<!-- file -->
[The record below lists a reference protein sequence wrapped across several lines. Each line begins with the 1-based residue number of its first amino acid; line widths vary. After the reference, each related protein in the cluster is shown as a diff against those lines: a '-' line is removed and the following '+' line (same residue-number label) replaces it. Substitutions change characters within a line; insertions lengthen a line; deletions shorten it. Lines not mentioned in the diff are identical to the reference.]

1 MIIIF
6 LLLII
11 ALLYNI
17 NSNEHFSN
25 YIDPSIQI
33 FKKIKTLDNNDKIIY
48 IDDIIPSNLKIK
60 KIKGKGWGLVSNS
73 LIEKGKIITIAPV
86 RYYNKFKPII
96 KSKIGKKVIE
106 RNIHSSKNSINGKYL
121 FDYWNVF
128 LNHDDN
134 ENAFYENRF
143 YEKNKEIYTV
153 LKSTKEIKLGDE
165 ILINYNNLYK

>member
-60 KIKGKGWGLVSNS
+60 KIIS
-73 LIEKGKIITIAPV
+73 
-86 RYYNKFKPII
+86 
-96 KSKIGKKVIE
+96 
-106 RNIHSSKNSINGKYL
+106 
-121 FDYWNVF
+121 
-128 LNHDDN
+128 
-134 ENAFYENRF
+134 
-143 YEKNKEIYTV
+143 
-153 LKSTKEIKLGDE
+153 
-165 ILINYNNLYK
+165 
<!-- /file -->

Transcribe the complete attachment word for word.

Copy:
[The record below lists a reference protein sequence wrapped across several lines. Each line begins with the 1-based residue number of its first amino acid; line widths vary. After the reference, each related protein in the cluster is shown as a diff against those lines: a '-' line is removed and the following '+' line (same residue-number label) replaces it. Substitutions change characters within a line; insertions lengthen a line; deletions shorten it. Lines not mentioned in the diff are identical to the reference.]

1 MIIIF
6 LLLII
11 ALLYNI
17 NSNEHFSN
25 YIDPSIQI
33 FKKIKTLDNNDKIIY
48 IDDIIPSNLKIK
60 KIKGKGWGLVSNS
73 LIEKGKIITIAPV
86 RYYNKFKPII
96 KSKIGKKVIE
106 RNIHSSKNSINGKYL
121 FDYWNVF
128 LNHDDN
134 ENAFYENRF
143 YEKNKEIYTV
153 LKSTKEIKLGDE
165 ILINYNNLYK

>member
-60 KIKGKGWGLVSNS
+60 KIIS
-73 LIEKGKIITIAPV
+73 
-86 RYYNKFKPII
+86 
-96 KSKIGKKVIE
+96 
-106 RNIHSSKNSINGKYL
+106 
-121 FDYWNVF
+121 
-128 LNHDDN
+128 
-134 ENAFYENRF
+134 
-143 YEKNKEIYTV
+143 
-153 LKSTKEIKLGDE
+153 
-165 ILINYNNLYK
+165 